“Roger is a gifted, thoughtful physician. Physicians are trained to work when they’re exhausted, required to perform when they are sleep-deprived, hurried, and overloaded. “I discovered in medical school that the more exhausted I was, the more tests I would order. I was too tired to see precisely what was going on with my patients. I could recognize their symptoms and formulate possible diagnoses, but I couldn’t hear precisely how it fit together. So I would order tests to give me what I was missing. But when I was rested—if I had an opportunity to get some sleep, or meditate, or go for a quiet walk—I could rely on my intuition and experience to tell me what was needed. If there was any uncertainty, I would order a specific test to confirm my diagnosis. But when I was rested and could listen and be present, I was almost always right.” http://www.waynemuller.com/cool_stuff/wednesdays/whatever_happened_to_sunday

 

We have a man staying with us because of a broken immigration system. General Synod passed legislation to become an Immigrant Welcoming Church. We must do everything we can to create a system that is just and merciful to all God’s people. AND we must rest along the way to do this work well.

 

The work of peace and justice is hard work. It is exhausting. We cannot give up and we must stay in relationship with the one who call us to rest. The words “come to me” are an invitation to relationship with Jesus who meets us in our weariness. Jesus gave and gave of himself and then he would retreat and rest so that he could return and minister with his whole self. We must do the same.

 

I have so much to tell you about General Synod. The call to justice was present from beginning to end. We have adopted a new vision statement for the United Church of Christ – a just world for all. Over the next few years we are focusing on the three great loves – love of neighbor, children, and creation. We have so much work to do and we must give it all we have. But remember that Jesus calls us to share a yoke that is called easy and light. That doesn’t mean that the work we do is easy, but it means that we are seeking justice and peace alongside Jesus. We are doing God’s work in the world and that work will ask that we give our all. Jesus will meet us when we are most weary and carry the load with us.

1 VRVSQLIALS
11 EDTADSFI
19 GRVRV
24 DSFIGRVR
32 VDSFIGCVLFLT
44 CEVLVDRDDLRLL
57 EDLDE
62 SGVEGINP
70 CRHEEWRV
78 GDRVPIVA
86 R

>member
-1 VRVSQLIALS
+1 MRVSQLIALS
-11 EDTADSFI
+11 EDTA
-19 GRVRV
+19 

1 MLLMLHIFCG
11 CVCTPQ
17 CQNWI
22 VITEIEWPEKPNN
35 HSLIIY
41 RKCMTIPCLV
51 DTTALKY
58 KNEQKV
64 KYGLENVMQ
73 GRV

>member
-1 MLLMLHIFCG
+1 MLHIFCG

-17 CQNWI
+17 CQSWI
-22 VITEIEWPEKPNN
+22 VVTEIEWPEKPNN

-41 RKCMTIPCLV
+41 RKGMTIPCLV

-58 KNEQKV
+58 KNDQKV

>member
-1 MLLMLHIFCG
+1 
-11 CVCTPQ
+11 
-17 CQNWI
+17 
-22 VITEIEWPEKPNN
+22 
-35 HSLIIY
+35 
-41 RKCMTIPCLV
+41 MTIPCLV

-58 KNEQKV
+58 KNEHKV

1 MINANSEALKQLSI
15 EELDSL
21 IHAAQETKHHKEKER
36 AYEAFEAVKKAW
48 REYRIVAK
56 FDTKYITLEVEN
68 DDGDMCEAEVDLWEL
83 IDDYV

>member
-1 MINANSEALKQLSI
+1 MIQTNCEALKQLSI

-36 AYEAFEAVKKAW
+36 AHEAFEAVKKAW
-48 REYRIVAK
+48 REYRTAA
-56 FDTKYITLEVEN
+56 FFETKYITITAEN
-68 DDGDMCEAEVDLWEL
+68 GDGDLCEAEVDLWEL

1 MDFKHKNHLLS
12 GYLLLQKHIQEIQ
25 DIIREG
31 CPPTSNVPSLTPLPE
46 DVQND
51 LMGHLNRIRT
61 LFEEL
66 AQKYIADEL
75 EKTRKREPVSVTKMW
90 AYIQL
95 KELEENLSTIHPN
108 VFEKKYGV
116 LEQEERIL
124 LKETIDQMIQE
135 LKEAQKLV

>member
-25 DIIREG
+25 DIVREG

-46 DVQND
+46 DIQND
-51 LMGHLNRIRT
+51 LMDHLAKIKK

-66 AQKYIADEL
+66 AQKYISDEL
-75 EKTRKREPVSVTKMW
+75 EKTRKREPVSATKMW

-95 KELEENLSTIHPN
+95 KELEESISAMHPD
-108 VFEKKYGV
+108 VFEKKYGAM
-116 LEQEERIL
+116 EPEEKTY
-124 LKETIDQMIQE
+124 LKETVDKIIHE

My friend Wayne Muller says that we can “change society by beginning a quiet revolution of change in ourselves and our families. Let us take a collective breath, rest, pray, meditate, walk, sing, eat, and take time to share the unhurried company of those we love. Let us for just one day, cease our desperate striving for more, and instead taste the blessings we have already been given, and give thanks. Religious traditions agree on this: God does not want us to be exhausted; God wants us to be happy.” http://www.waynemuller.com/cool_stuff/wednesdays/whatever_happened_to_sunday

 

From the beginning of creation, rest and renewal have been included into the fabric of humanity. Rest is called good. It seems that God knew we would struggle with this one and so it was included in the ten commandments alongside the words “do not kill.” The words are “remember the Sabbath and keep it holy.” It is a matter of life or death. Choosing to rest is choosing life. We are called to give our lives for God’s work in the world – that means holy time outs too. Do this and you will find rest for your souls.